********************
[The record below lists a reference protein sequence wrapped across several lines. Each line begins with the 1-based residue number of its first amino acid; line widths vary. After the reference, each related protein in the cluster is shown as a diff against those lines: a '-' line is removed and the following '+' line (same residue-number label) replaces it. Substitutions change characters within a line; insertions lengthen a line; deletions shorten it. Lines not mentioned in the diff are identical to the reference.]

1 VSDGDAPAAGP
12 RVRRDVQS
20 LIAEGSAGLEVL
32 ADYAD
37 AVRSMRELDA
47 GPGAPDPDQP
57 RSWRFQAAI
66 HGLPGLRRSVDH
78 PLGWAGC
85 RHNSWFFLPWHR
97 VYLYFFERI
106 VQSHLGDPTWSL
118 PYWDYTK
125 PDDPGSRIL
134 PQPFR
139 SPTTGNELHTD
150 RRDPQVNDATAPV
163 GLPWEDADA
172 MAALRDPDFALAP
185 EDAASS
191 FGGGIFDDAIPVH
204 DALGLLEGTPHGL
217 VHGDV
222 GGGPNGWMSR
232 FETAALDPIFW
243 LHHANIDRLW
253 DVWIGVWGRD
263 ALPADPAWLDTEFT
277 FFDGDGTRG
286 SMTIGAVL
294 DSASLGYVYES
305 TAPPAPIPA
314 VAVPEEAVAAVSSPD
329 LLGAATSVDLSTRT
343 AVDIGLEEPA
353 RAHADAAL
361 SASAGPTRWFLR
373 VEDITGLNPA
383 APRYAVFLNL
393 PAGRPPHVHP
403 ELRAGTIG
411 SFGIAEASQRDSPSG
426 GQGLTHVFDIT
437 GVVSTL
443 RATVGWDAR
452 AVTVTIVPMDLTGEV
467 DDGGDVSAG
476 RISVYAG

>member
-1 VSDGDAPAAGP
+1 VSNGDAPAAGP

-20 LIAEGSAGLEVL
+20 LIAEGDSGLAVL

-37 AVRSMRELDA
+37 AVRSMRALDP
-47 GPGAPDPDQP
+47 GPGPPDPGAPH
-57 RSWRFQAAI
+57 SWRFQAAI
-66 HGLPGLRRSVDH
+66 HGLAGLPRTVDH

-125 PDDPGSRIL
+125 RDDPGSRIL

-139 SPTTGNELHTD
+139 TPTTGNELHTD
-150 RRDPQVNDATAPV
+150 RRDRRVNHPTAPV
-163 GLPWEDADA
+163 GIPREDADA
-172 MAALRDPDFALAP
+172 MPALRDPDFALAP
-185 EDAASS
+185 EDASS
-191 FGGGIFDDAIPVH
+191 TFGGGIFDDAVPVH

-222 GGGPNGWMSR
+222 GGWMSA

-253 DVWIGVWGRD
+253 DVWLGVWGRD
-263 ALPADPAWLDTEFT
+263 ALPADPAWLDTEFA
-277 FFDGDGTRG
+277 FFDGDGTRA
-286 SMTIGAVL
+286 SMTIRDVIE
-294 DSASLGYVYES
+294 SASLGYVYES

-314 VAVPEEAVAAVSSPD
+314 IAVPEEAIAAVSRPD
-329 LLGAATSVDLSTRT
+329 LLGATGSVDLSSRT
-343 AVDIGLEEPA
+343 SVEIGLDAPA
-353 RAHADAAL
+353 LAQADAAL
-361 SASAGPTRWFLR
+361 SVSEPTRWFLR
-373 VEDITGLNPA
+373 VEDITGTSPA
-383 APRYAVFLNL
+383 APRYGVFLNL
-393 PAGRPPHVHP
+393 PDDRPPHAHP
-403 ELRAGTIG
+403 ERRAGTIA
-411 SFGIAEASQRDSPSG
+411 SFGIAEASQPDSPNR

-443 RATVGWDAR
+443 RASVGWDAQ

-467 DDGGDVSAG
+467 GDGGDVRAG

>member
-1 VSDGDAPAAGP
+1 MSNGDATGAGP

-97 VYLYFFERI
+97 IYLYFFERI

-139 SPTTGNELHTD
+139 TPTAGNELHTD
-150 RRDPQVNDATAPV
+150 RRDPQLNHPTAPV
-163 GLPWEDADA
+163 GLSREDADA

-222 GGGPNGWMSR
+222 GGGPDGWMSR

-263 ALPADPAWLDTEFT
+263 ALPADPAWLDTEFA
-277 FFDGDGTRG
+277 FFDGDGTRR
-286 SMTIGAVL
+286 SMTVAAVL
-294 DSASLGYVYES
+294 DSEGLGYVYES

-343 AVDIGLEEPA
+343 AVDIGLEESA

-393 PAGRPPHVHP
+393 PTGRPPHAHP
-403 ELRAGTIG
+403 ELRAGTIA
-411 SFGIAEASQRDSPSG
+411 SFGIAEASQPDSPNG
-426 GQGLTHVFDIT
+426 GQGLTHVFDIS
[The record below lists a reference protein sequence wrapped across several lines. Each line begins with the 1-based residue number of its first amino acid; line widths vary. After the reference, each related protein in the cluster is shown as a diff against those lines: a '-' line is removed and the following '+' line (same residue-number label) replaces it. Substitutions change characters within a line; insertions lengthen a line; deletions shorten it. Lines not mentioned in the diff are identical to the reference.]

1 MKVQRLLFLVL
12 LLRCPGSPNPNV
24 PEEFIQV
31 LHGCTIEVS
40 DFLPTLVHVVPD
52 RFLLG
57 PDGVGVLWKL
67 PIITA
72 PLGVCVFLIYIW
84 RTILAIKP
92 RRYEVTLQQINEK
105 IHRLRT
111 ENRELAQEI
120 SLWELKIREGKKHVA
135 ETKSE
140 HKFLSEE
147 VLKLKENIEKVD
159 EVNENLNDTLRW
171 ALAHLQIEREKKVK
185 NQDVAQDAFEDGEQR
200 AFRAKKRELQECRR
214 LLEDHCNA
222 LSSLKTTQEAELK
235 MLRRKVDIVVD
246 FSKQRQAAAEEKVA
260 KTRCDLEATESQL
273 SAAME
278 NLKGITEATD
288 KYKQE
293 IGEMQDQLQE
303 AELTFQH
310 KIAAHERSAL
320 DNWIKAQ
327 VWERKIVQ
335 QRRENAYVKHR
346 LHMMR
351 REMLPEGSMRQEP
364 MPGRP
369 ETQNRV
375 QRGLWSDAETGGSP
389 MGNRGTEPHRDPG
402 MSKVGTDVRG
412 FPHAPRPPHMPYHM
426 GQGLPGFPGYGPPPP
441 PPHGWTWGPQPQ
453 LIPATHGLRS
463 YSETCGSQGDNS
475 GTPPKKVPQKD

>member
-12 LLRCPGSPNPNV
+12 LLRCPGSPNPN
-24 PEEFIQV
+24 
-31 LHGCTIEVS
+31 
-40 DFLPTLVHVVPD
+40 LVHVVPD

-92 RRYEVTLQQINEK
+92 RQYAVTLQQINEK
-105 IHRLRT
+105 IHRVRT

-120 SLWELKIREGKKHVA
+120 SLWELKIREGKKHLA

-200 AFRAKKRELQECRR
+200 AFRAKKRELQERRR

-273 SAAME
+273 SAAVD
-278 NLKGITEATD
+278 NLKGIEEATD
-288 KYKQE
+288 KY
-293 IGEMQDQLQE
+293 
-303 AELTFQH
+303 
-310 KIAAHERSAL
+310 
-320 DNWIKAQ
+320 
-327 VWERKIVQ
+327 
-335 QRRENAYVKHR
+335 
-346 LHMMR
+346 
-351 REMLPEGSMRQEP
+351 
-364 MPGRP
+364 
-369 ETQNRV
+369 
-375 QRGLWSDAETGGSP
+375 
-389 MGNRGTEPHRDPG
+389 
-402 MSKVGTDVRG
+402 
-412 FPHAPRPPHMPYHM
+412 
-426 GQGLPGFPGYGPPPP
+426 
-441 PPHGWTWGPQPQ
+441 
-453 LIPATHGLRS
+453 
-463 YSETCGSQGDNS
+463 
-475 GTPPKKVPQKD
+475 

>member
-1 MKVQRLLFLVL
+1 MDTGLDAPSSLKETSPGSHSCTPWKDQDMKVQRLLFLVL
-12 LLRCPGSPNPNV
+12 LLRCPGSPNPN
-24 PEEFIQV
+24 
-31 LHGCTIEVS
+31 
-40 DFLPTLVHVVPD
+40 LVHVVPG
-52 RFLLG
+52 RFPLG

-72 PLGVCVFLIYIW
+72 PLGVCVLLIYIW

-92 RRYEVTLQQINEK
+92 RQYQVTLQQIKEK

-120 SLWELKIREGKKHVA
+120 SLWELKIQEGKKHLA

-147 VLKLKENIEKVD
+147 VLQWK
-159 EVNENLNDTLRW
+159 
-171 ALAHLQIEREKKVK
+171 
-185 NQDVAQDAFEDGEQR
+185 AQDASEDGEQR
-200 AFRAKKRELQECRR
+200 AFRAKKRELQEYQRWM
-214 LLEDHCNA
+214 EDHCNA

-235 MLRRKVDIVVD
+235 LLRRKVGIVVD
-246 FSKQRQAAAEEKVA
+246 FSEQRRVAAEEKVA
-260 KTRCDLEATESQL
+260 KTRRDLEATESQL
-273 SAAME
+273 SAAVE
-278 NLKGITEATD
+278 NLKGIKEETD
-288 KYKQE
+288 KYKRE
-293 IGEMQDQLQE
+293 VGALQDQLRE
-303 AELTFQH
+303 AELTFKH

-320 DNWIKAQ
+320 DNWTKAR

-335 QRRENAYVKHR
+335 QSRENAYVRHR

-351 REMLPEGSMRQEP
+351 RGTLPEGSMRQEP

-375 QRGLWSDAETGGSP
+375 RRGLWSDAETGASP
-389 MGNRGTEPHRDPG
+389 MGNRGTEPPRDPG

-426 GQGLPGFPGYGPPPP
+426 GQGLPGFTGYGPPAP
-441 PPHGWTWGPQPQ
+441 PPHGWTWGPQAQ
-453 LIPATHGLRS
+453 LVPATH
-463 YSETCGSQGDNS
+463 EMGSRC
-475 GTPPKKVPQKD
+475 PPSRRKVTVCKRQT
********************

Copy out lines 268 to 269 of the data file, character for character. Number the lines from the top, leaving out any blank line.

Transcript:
+72 PLGVCVLLIYIW

-92 RRYEVTLQQINEK